Friday, September 21, 2007


I'm home for 5 days for a break in the midst of this great commercial project that is happily inhabiting all of September. We are on a break, swapping out Art Directors, being rejoined by producer Kara Snider. After she kicked major ass across middle America, we let The T Is Silent leave on an art-making sabbatical, to be replaced by Suzy Poling, just home from making art in the UK. Tuesday we all fly to Miami to start again...what glamorous lives we lead! Not really, but it sounds great on paper. Shooting the whole job with natural light, a control panel, and a hand held camera...have not broken a tripod out yet. Really the most un-commercial commercial job I've ever been involved is such a great time, lots of work for sure, but the freedom of the job is lost on no one.
It's kind of tricky to switch gears from days in which my only obligation is to take photographs and stick a fork with food in my mouth, to these days at home that involve waking up with the kids, getting them what they need emotionally and physically, having a relationship with Cheri, with the kids, and dealing with all the real relationships that exist outside of the bubble of the long, on-the-road photo shoot. Its an adjustment, and I find myself anxious for the simplicity of the photo shoot: someone is there to work out the details, food is always around, the subjects are new and we are all fascinated with each other....we are all in love with each other for the bubble of the shoot, and then it's time to go. Then home, the adjustment starts. It takes a few days home for the pleasures and satisfactions of all the rich stuff, the complex emotions that are what home is about to really sink in.
No pics from the project, but here is a piece about my own home I put together this morning, above.


Suzanne G. said...

I see your point about the glamorous work world and the mundane home world. There's something so nice about mundaneness. Don't lose sight of the joys of picking up dirty laundry

Anonymous said...

This is odd. Why is that fairey princess disney thing in the dyptych?
I like these photographs of the children but they are curious and unsettling. Where is this going?
I do like them, they seem strong but then they are?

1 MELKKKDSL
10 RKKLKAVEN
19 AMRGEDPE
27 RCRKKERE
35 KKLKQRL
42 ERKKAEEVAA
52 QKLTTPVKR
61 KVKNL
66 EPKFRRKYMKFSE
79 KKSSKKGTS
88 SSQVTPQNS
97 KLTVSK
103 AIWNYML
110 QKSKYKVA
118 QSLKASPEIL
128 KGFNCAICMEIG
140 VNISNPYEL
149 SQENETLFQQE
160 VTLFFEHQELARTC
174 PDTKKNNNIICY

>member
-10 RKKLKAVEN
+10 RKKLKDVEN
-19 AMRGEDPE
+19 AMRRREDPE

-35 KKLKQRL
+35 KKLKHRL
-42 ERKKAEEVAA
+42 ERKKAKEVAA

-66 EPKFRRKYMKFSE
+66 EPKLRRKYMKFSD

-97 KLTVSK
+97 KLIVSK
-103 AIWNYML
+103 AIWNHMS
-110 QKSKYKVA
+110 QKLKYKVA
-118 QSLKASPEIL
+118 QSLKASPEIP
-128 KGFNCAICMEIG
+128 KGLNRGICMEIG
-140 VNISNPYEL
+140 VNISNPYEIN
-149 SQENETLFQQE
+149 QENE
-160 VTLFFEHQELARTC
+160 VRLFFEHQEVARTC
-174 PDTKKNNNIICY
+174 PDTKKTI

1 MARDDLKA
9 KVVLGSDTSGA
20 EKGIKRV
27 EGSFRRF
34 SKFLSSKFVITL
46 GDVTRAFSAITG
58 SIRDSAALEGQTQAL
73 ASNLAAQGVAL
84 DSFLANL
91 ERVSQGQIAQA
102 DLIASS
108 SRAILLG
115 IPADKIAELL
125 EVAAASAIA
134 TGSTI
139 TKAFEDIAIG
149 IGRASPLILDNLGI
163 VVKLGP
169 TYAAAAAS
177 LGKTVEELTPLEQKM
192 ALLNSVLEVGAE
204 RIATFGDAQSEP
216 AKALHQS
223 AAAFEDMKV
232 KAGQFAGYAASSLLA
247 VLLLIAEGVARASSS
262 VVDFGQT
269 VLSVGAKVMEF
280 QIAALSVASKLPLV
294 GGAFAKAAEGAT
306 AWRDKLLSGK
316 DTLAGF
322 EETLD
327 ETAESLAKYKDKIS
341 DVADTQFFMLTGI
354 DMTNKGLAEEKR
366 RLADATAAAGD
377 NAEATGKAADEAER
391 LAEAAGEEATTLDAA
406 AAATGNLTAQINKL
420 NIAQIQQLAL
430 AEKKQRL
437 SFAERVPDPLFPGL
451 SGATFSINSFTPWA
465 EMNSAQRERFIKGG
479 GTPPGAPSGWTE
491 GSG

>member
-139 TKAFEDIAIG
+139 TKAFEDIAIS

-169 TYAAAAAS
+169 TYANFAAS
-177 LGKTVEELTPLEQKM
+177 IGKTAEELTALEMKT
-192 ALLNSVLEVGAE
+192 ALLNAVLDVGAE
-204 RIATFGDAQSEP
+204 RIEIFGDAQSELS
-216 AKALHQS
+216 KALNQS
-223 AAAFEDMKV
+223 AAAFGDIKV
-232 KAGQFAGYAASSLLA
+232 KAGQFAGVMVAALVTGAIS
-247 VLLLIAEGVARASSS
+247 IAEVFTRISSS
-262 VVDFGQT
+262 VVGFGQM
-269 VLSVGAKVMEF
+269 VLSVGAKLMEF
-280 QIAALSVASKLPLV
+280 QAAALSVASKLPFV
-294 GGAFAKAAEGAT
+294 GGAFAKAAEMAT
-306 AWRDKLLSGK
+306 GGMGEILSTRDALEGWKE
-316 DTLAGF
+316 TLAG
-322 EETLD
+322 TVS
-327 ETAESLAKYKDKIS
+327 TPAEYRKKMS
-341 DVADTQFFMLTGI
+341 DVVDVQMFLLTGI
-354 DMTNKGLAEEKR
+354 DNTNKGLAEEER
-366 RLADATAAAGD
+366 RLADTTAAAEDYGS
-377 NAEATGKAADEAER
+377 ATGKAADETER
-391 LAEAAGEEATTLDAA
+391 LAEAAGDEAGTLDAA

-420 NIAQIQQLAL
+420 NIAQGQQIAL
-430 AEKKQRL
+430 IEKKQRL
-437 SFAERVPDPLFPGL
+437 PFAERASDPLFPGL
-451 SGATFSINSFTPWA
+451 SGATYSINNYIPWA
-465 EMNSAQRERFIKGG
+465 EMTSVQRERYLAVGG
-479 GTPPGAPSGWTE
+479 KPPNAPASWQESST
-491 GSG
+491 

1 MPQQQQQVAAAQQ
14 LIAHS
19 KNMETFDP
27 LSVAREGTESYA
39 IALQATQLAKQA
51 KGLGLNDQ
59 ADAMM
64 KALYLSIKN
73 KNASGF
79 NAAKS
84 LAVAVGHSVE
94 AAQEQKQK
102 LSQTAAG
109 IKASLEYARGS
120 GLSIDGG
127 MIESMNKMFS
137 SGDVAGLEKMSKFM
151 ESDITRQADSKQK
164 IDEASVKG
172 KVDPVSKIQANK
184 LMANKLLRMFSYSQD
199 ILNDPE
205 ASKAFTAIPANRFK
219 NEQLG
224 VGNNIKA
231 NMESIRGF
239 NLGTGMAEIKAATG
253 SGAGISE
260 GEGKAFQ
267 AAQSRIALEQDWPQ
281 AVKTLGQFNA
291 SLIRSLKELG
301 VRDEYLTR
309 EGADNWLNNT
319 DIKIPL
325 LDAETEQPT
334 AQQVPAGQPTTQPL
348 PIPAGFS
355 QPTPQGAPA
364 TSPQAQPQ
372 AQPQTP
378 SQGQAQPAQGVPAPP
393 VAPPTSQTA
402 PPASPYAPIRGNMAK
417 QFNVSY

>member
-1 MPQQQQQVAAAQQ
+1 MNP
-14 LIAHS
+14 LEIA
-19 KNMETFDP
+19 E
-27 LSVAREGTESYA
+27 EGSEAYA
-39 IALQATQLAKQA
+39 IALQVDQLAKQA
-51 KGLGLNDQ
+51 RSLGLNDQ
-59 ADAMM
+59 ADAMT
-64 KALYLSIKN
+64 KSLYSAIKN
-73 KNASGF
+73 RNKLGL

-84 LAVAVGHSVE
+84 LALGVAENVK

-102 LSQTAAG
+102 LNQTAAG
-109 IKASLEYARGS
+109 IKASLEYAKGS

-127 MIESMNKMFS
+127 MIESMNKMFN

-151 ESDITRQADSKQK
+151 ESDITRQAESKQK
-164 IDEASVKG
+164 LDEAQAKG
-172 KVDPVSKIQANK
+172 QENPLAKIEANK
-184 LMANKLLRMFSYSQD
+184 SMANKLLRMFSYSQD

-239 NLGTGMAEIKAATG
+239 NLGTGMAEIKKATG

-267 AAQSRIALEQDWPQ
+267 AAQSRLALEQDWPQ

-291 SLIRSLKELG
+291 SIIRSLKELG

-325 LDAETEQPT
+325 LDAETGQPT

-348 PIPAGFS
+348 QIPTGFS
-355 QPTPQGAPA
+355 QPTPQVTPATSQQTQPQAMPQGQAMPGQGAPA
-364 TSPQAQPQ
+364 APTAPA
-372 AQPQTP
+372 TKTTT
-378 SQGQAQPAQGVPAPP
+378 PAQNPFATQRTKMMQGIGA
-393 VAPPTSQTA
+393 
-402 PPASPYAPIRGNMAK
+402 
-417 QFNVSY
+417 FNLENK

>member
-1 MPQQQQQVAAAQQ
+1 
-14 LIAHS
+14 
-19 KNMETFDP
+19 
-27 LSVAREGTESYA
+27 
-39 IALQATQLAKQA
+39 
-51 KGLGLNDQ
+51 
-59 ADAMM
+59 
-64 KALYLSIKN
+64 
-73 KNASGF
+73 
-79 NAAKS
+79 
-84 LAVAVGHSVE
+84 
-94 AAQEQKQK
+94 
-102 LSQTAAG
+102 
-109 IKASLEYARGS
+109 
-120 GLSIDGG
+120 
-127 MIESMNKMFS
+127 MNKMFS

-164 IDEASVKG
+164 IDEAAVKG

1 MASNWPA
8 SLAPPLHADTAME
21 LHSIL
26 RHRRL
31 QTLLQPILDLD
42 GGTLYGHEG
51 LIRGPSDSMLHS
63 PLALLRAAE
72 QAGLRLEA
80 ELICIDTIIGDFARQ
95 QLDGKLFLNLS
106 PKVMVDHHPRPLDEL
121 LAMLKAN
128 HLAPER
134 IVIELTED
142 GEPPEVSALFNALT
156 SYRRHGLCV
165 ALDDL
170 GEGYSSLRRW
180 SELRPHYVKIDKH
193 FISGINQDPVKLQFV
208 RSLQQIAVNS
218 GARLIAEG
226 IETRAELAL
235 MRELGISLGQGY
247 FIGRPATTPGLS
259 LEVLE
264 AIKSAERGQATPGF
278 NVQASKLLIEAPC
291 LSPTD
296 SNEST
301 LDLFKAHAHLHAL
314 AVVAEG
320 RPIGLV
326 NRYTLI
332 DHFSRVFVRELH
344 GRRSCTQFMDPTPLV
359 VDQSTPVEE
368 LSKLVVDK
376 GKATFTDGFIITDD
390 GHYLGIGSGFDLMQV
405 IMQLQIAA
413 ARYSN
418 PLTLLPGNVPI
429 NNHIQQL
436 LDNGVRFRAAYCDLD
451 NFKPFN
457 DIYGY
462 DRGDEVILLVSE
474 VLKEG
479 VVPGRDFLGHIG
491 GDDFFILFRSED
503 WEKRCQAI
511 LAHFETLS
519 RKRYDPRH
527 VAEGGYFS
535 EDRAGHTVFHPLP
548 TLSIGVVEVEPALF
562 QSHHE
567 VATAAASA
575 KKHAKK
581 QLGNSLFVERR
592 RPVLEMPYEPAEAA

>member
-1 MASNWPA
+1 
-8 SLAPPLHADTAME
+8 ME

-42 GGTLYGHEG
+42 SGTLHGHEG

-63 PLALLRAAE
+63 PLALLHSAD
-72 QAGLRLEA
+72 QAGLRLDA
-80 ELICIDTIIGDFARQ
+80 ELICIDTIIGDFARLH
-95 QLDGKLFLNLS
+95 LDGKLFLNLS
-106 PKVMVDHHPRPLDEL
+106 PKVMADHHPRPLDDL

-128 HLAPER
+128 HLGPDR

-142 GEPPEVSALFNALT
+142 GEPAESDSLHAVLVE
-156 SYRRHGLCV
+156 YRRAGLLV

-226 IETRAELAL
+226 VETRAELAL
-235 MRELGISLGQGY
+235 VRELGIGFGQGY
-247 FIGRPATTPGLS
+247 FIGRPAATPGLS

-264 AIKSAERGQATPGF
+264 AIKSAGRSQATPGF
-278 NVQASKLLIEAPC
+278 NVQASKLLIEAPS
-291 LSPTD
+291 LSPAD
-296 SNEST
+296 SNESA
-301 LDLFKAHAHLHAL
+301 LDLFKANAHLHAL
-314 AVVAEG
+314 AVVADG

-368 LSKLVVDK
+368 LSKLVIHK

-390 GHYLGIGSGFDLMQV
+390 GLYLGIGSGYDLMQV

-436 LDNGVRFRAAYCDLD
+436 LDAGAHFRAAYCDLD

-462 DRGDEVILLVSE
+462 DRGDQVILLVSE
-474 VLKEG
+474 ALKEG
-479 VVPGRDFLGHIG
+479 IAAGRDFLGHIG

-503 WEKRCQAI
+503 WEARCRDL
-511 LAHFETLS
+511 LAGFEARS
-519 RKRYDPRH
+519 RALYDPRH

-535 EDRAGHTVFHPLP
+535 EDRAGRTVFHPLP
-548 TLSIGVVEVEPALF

Timothy Archibald said...

Hi Herdingcats and Jordan-

Yah, thanks for writing and reaching out. I don't really know why I scanned that fairy princess lunchbox, but I liked how the green and blue of the nailpolish looked next to the green and blue of the fairy scene, so I thought I'd see if it would look nice together. When I put 'em together, oh, I don't know: one looked playfull and the other looked kinda real: dirty fingernails and chipped nail polish, and it just seemed curious. Think James Rosenquist, probably an influence on this goofy project:

Sean Ross said...

quite touching about the rich stuff, "complex emotions". I am constantly photographing my children and their (and my) and environment in weird ways; and don't really know where it is going, but its refreshing to see your photography and commentary

(via alec soth's blog).

Timothy Archibald said...

Hi Sean-
Oh, I'd love to see what you are up to ....can you send me a link to your work?
Thanks for reaching out and do share what you are working on if you can.



Sean Ross said...

for some reason my post didn't make it last night.

Here are 2 links. The first is more edited, but about a year old. The second is an experiment with the .mac gallery. There is more recent photographs here.

I'd love to see what you think.


Timothy Archibald said...

Hey, great to hear, Sean. I'm on the road now, using a blackberry, but I'll check 'em out once I get to a proper computer. Looking forward to it, thank ya much-